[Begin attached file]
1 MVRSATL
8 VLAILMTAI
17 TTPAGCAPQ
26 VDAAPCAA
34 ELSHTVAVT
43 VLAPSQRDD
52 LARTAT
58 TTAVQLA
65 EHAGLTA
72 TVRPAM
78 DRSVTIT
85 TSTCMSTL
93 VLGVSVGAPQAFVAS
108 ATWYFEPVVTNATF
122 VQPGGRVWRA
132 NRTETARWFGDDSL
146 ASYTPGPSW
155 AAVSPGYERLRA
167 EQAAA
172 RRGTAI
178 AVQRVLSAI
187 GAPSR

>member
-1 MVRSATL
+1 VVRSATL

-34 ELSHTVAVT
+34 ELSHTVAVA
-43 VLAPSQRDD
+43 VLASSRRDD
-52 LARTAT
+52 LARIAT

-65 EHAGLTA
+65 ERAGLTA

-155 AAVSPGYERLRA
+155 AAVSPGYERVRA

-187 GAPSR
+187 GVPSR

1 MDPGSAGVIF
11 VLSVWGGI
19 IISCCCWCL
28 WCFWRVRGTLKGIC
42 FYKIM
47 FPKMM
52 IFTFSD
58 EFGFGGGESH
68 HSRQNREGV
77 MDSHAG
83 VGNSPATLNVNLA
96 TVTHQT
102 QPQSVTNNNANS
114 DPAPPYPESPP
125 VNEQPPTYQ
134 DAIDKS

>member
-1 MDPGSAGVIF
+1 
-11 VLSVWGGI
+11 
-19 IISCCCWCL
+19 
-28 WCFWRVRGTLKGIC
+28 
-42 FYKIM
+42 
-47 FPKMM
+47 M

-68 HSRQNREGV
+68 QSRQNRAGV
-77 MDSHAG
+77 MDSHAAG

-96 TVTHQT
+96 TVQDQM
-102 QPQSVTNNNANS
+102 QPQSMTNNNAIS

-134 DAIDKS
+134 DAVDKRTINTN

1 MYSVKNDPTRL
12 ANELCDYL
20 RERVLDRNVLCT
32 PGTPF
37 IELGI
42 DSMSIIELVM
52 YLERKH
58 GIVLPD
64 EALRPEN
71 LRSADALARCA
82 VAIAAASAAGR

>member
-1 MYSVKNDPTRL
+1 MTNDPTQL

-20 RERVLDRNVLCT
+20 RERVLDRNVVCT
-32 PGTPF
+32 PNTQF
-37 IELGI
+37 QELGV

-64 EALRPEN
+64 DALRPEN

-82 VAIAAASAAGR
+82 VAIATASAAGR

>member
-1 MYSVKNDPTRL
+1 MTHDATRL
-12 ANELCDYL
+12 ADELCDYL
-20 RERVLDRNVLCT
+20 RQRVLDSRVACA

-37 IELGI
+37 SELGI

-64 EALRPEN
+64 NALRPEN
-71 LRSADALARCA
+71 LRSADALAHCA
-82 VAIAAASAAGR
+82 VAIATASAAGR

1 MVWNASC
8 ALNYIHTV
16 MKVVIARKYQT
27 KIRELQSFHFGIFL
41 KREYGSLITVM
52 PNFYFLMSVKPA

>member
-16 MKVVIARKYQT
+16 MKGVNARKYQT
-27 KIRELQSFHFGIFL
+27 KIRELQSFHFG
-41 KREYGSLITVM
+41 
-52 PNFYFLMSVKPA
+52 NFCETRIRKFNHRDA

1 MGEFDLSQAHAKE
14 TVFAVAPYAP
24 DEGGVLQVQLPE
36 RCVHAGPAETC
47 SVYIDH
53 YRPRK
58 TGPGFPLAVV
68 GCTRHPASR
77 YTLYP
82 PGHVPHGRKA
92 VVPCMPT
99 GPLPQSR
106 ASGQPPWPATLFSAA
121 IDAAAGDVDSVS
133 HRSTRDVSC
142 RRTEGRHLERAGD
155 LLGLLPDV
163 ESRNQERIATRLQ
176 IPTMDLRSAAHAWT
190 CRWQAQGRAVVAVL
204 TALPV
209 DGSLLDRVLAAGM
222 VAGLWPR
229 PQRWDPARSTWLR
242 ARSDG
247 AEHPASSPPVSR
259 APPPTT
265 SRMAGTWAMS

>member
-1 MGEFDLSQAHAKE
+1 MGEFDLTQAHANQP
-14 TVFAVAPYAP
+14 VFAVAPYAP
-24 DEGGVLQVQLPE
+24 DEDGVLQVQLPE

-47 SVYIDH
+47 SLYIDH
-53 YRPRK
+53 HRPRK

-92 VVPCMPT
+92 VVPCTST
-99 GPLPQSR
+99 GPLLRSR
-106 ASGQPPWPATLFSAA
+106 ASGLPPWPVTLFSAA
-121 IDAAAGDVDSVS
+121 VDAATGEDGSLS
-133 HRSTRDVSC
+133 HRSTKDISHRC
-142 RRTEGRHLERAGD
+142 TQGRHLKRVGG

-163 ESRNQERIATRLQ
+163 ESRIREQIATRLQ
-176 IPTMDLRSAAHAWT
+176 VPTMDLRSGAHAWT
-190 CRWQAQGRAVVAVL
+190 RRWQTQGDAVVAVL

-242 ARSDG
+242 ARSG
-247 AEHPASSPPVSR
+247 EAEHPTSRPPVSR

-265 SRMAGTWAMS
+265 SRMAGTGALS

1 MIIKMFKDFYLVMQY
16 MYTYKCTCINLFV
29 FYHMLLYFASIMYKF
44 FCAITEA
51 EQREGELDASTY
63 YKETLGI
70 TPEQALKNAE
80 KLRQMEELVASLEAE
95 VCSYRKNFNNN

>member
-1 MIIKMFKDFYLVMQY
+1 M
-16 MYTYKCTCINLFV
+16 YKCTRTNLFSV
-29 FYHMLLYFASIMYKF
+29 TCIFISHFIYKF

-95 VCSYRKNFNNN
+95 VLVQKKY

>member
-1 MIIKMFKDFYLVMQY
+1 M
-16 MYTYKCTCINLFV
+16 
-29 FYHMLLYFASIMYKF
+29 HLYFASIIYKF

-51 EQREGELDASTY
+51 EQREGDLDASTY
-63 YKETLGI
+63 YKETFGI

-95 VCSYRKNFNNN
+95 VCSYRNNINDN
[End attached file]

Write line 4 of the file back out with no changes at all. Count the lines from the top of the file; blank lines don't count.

26 VDAAPCAA